Well, actually, it does not. I will give the hon. Lady an example. If a county area that had a strong council tax base was given £1 in central Government funding and 90p of that £1 was taken away, the area was treated favourably in the transition grant and the rural services delivery grant. If a metropolitan area had £100 and £50 was taken away, far more money that was delivering public services in that area has been taken away—£50 versus the 90p taken from the rural area—because the starting point is very different.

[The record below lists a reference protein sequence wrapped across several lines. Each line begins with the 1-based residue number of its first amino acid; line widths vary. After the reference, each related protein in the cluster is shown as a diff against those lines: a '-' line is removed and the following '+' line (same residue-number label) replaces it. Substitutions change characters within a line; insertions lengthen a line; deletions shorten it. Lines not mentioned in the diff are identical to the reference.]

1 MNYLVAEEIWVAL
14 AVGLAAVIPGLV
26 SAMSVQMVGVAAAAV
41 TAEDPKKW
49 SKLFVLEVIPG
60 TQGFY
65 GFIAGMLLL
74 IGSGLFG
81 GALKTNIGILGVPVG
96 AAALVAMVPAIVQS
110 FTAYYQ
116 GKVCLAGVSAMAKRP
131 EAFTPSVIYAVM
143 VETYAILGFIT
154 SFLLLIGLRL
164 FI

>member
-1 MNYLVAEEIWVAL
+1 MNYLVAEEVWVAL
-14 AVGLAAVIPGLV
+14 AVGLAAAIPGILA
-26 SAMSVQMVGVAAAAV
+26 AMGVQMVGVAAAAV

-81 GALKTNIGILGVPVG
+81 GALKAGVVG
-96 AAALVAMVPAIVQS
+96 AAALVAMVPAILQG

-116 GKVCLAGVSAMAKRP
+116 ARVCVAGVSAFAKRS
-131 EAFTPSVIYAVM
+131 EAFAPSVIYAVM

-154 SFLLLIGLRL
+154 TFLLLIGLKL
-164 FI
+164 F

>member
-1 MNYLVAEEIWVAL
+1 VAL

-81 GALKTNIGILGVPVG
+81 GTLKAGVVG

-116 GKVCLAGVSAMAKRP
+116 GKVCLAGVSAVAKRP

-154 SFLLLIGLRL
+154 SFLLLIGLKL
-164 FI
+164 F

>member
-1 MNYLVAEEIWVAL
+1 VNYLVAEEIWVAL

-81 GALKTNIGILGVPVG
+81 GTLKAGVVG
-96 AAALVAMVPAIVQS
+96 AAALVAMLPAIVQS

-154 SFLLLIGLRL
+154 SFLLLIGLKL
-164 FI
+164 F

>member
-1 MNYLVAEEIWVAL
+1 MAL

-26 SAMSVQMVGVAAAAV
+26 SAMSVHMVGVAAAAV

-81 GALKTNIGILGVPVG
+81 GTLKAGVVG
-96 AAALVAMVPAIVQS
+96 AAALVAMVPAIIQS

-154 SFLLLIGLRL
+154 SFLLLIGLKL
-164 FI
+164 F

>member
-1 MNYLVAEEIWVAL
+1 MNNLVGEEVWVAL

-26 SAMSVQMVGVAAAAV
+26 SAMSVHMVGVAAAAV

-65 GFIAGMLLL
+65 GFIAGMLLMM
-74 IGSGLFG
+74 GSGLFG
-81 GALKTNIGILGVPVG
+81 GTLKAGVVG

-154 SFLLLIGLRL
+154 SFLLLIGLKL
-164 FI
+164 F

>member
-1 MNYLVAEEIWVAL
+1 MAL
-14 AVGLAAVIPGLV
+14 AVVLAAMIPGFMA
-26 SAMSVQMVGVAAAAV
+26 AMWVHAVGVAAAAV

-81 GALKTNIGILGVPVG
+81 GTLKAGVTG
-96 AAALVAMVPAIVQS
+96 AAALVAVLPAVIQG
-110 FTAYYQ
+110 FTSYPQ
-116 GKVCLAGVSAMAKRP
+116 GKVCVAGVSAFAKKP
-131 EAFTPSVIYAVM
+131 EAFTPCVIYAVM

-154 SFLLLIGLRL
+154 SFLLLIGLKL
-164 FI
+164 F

We cannot compare an area with a strong council tax base of high-value properties due to the way in which that area has developed historically—nothing to do with the local authority—with a post-industrial town where the council tax base is predicated on low house values. In my area, 87% of properties are in band A and band B, so there is a very low starting point. That is why far more is needed in council tax from those areas to generate the same amount of money.